from American Girl
Jo Ann's Bandit
by Ellis Parker Butler
It was the first day of November. You must remember that because, if the day had not been the first of November, Jo Ann would not have had a bandit at all.
About the middle of October a letter came to Jo Ann from her Aunt Sue saying, "I would love to have you and a few of your friends, both girls and boys, come to Everton for Halloween," and on October thirtieth Jo Ann's father loaded Jo Ann and redheaded Tommy Bassick and Wicky Wickham and Tommy's friend, Ted Spence, into his car and took them to Aunt Sue's house in Everton in the Berkshire Hills.
The next evening -- Halloween -- Aunt Sue did have a grand Halloween party with a dozen of the Everton boys and girls invited and it was one o'clock in the morning before the party was over. By that time a drizzle of rain was falling and freezing as it fell.
Very early in the morning -- and this was November first, please remember -- Aunt Sue went into the bedroom where Jo Ann and Wicky were sleeping.
"Jo Ann!" she said, pulling at the bedclothes. "Wake up! I have just had a telephone message from Bannox saying that Mother is ill, and George and I are going to drive over there."
"Are you?" yawned Jo Ann sleepily. "All right, Aunt Sue."
"Jo Ann, wake up!" commanded Aunt Sue. "You're half asleep still. I want you to please understand what I'm saying."
With that both Jo Ann and Wicky sat up in bed, quite wide-awake.
"I hope Mother isn't very ill," said Aunt Sue, "and I'll try to get home by noon because my bridge club meets here this afternoon. Ardelia will help you clean up the mess left by the party, and I want you to see that the bridge tables are set up in the living room, with the chairs in place at the tables, and if I do not get back by the time the ladies come they are to go right ahead. You or Wicky can take a hand until I come."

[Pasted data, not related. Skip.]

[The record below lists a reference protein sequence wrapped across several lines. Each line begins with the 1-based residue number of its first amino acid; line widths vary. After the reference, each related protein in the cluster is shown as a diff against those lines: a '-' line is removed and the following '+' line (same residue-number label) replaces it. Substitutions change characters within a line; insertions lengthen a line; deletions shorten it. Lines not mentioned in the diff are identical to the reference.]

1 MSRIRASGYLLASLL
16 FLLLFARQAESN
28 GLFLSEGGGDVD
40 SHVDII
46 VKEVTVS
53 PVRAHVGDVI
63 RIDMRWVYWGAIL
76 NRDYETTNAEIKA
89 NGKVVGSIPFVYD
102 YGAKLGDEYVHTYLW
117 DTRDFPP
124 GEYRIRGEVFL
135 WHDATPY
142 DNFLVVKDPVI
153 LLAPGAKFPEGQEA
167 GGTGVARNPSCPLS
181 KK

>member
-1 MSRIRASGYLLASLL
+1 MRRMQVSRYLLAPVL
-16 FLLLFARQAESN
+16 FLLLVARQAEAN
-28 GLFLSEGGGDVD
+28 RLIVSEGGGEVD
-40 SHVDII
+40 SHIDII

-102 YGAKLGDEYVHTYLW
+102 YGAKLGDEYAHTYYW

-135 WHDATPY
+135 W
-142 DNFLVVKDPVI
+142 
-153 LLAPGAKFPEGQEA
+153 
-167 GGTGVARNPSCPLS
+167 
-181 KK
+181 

"I'm not too awfully suave at bridge, Aunt Sue," Jo Ann said.
"No matter," said Aunt Sue. "Do the best you can."
With that she was going, but she turned back to say, "And be sure to put coal on the furnace at noon. Ardelia is so old she forgets, and it is going to be much colder today."
Then she did go, giving Jo Ann a kiss, and Jo Ann and Wicky jumped out of bed. They found breakfast ready for them and Tommy Bassick and Ted Spence already down and waiting.
Ardelia, Aunt Sue's aged maid, was hobbling around complaining of her rheumatism, and before breakfast was over she said she was "sufferin' too terr'ble to bear it no mo'," and Jo Ann told her to go up to bed again and she did, saying over and over, "Thank you, missy! Thank you, missy!"
Jo Ann and Wicky did the breakfast dishes while Tommy and Ted cleaned up the worst of the Halloween party mess, and then all four set to work at the final cleaning, and arranged the bridge tables and chairs in the living room as Aunt Sue had asked.
All this while the drizzle had continued, freezing as it fell.
"Wicky!" cried Jo Ann, stopping to look out of the window. "Will you just come and see this! I never saw anything so beautiful in my life!"
"Oh, boy!" Tommy Bassick exclaimed, when he had taken a look. "I'll bet there'll be cars in trouble today."
Every twig and bough and bush was ice-covered and sparkling like millions of diamonds, and the ground was one sheet of shining ice. The limbs of the trees were bent with the weight of the ice. Everything seemed coated with glistening glass. Down on the road a single automobile was skidding from one side of the road to the other, slipping on its chainless tires.